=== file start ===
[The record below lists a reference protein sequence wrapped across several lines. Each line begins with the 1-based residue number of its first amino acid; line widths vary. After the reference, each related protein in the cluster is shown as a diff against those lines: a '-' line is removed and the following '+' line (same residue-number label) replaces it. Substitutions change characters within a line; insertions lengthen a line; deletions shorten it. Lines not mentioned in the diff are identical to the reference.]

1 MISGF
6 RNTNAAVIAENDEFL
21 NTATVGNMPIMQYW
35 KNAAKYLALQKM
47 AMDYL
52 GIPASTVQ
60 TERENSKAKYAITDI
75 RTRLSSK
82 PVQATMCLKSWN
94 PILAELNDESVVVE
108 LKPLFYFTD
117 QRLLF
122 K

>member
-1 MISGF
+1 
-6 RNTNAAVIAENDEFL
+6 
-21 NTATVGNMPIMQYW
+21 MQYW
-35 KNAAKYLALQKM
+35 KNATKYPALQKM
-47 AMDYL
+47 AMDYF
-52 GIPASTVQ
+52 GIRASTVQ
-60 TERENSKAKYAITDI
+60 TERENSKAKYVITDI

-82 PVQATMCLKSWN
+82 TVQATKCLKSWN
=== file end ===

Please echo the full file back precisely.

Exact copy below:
[The record below lists a reference protein sequence wrapped across several lines. Each line begins with the 1-based residue number of its first amino acid; line widths vary. After the reference, each related protein in the cluster is shown as a diff against those lines: a '-' line is removed and the following '+' line (same residue-number label) replaces it. Substitutions change characters within a line; insertions lengthen a line; deletions shorten it. Lines not mentioned in the diff are identical to the reference.]

1 MISGF
6 RNTNAAVIAENDEFL
21 NTATVGNMPIMQYW
35 KNAAKYLALQKM
47 AMDYL
52 GIPASTVQ
60 TERENSKAKYAITDI
75 RTRLSSK
82 PVQATMCLKSWN
94 PILAELNDESVVVE
108 LKPLFYFTD
117 QRLLF
122 K

>member
-1 MISGF
+1 
-6 RNTNAAVIAENDEFL
+6 
-21 NTATVGNMPIMQYW
+21 MQYW
-35 KNAAKYLALQKM
+35 KNATKYPALQKM
-47 AMDYL
+47 AMDYF
-52 GIPASTVQ
+52 GIRASTVQ
-60 TERENSKAKYAITDI
+60 TERENSKAKYVITDI

-82 PVQATMCLKSWN
+82 TVQATKCLKSWN